And why $3,000 a month? That was easy: anything more would alert the federal government's tracking system for bank transactions, known as FINTRAC. The scheme worked fine until Delisle went down to Brazil to meet his Russian handler in September 2011. There, he received prepaid bank cards which did set off alarms with a Canada Customs agent when he returned.
Delisle: Three thousand dollars, those are the flat payment because it goes under FINTRAC. … and they kept sending me money … and it was never more than $3,000 until I went to Brazil and in Brazil they gave me $50,000 and I said I couldn't take $50,000. So they forced me to take the three cards … which was like $30,000 on the cards, and they gave me 10 … 10 grand. So, they said it was all … all good.
It wasn't all good. The customs officer took copies of the cards — and that may have been the clue that unravelled Delisle's scheme. But not yet. He continued to copy and paste his monthly quota of secrets for sale. No dead drops, no cloak, no dagger. Quite the reverse: when he was done, the USB key went into his son's Xbox.
Delisle: Copy, paste, copy, paste.
A tiny hint of drama…
Amid this ho-hum account of the spy's routine, there is only a hint of potential drama. What if Delisle were exposed? No problem: he would walk into any Russian mission with his code name:
Delisle: Uh … if I ever got caught hum … all I had to do was walk in, in any embassy, preferably not in Canada, and just say, "Alex Campbell," which was my tag … So … they set up a code word uh … for me to recognize another GRU agent. … I was like uh … I had to … "Did we … did I meet you at a jump show in Austria?" And I was [to] say, "No, it was in Ottawa," and that's how they confirmed identity. But being said, I was only — only six people knew who I was in the GRU.
There is also a hint that the Russians were interested in something of great interest to the Canadian government these days: trade with China. After Western agents, it seems, the next thing they wanted was intelligence on China and the energy business.
Delisle: They would be like, uh … priority No. 1, foreign agents need to know, two was energy sector government of Canada and uh … relations … they asked me if I had any uh … access to like uh … discussions for trade, energy sector, China like.
As for any misgivings about his betrayal of his country, well, that's not apparent. Instead, Delisle suggests that, heck, the whole spying business is rotten anyway:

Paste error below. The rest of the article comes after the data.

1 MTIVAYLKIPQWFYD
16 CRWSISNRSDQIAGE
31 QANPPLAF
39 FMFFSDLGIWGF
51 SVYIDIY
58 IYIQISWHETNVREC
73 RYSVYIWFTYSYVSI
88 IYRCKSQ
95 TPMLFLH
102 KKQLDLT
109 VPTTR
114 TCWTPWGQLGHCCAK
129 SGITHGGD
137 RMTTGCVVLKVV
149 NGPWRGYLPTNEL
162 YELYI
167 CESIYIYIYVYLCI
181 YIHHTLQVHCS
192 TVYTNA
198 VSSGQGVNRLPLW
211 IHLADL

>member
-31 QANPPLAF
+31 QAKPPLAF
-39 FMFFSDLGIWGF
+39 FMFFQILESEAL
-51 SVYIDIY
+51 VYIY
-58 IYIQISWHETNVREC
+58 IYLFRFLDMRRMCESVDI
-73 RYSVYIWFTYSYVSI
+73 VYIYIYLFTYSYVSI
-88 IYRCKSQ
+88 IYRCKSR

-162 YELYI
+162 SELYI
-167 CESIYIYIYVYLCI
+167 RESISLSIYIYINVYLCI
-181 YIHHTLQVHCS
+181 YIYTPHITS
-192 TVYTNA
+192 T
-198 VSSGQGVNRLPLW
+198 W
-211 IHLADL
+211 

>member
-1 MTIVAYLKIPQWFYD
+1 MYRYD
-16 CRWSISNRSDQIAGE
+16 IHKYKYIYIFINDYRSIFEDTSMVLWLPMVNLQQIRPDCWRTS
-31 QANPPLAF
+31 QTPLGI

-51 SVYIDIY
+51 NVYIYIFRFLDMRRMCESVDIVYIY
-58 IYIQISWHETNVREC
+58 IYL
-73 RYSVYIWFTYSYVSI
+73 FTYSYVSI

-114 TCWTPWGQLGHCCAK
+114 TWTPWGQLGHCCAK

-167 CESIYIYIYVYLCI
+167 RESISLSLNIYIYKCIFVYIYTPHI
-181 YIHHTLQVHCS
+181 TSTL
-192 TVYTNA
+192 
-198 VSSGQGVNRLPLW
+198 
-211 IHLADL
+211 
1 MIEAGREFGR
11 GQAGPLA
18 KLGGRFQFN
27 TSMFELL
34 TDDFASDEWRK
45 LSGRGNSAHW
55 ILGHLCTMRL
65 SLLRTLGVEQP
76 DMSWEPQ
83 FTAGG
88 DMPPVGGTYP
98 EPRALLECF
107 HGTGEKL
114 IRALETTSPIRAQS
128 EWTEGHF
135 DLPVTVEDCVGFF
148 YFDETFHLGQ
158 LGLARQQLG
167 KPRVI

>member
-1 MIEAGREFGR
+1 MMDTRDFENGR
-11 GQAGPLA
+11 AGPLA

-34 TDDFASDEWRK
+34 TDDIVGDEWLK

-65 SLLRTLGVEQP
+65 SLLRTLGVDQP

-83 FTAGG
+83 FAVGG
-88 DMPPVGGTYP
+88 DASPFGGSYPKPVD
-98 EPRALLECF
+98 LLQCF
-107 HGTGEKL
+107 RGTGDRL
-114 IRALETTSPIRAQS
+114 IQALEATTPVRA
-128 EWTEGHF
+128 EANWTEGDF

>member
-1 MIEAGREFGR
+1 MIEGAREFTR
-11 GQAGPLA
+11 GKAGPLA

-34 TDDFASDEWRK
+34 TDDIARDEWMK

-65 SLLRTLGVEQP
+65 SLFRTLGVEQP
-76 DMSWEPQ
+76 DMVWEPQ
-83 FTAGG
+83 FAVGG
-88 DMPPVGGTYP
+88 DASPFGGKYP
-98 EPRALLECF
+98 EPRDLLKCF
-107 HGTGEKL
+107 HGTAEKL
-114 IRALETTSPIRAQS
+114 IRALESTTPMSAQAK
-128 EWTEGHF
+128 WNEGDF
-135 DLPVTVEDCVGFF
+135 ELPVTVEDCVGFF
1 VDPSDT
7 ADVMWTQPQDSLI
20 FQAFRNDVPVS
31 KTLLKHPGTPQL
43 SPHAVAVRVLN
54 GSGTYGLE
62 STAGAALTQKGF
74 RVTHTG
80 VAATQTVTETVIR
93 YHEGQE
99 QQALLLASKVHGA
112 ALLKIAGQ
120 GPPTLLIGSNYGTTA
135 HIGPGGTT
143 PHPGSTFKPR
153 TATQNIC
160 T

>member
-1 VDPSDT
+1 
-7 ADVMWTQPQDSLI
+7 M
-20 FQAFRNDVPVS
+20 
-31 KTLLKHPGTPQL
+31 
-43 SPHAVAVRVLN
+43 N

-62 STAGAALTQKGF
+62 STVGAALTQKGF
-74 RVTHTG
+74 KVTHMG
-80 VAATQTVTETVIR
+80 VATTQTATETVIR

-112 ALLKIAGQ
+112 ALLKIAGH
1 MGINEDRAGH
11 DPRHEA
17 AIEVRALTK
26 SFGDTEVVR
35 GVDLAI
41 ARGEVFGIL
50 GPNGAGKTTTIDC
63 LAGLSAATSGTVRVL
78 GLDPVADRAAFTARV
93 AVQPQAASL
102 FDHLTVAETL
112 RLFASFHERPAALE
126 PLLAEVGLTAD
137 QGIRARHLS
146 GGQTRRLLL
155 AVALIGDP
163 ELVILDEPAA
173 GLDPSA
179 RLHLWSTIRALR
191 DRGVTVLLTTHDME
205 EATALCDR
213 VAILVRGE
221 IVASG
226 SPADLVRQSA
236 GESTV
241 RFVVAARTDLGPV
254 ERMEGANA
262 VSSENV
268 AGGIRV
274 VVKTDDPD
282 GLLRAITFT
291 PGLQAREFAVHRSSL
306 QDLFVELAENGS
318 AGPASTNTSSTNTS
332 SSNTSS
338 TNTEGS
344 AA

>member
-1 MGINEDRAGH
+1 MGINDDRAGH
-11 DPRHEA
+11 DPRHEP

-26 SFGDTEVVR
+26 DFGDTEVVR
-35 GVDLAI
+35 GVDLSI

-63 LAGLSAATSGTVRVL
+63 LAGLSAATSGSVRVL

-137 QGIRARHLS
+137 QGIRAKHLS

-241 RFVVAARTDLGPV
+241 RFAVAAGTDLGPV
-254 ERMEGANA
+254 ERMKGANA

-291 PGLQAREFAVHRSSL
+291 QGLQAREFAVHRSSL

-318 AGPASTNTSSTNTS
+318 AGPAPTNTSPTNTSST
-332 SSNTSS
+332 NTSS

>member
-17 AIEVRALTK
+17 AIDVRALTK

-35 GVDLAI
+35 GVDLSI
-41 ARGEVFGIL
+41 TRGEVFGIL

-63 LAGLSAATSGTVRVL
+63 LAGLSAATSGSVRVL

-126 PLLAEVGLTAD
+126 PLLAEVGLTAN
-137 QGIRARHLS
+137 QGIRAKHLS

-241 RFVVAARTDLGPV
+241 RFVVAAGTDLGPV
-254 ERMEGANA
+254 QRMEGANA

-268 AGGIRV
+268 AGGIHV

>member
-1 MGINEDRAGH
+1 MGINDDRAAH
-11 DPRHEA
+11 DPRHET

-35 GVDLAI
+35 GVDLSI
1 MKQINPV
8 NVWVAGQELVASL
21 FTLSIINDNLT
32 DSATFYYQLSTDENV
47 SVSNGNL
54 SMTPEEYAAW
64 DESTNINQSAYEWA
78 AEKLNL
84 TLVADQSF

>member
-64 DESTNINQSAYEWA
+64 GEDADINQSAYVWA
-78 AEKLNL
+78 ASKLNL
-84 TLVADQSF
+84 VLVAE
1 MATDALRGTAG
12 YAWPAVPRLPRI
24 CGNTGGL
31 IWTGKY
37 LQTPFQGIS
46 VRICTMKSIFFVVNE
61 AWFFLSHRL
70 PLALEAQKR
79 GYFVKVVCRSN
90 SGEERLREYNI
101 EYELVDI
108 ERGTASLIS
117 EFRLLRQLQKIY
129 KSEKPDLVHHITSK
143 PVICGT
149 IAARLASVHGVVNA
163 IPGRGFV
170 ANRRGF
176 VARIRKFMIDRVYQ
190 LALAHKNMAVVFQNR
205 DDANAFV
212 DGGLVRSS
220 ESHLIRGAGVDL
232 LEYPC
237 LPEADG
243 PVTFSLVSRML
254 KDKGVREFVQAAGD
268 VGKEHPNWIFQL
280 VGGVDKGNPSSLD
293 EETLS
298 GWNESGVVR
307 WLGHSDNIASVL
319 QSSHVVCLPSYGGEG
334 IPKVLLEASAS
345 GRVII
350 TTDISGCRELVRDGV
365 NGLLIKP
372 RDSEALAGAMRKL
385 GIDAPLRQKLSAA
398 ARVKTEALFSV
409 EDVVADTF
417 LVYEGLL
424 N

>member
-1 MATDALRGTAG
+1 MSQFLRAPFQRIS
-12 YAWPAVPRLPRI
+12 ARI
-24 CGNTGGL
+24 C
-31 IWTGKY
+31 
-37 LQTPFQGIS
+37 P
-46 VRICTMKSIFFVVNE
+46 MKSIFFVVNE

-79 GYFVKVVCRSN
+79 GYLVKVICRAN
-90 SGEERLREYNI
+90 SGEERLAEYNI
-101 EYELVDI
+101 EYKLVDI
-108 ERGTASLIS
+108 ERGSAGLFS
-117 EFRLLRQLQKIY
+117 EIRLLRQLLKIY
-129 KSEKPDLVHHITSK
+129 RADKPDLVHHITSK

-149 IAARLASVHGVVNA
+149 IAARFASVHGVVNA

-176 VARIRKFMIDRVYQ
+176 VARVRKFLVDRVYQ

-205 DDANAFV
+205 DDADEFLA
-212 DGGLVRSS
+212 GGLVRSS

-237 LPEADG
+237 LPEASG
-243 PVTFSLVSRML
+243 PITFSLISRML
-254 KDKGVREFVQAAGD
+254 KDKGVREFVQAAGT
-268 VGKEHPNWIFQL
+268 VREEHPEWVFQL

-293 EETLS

Delisle: We spy on everybody. Everybody spies. It's uh … (laughs).
Delisle: And, and our Western values, you know it's uh … everybody spies and we spy on our friends and they spy on us and we hold hands smile and it's … it's hypocritical.
'I know it's going to come'
Delisle seemed unworried, too, about the risk of being caught — but not because he didn't think he would be. Rather, he thought it was inevitable — especially after that customs officer spotted his fistful of pre-paid bank cards. The Russians were spooked by that:
Delisle: They wanted me to go in sleep mode for the rest of the year because I told them about CBSA [Canada Border Services Agency] giving me … a run, a run through and they took the copies of the cards they had given me, I said. They said, "Sleep for a year." I'm like … I know it's going to come. I said, "All is good. All is good," and they started back up in the new year so.
And so it was that, from 2007 to 2012, Jeffrey Delisle just kept on copying and pasting:
Delisle: I would have my unclassified system here in the corner, and classified system here, copy, paste, move the disk over, stick the USB key in … and paste it on the stick.... I'll put the information on the unclassified system. It's cut from the disk, transfers right to the USB stick. Doesn't go on the system at all.
"Uh-hmm" seems about right. It all sounds so routine, so undramatic. Even the departure of Russian diplomats in the wake of Delisle's arrest was handled quietly — almost as though it were a normal rotation. Nothing to see here! Move along!
But perhaps, if there'd been just a little more drama — and a little more curiosity about where Delisle got his money — then this leaking gusher of top-secret allied intelligence would not have gone on, and on, and on, for nearly five years.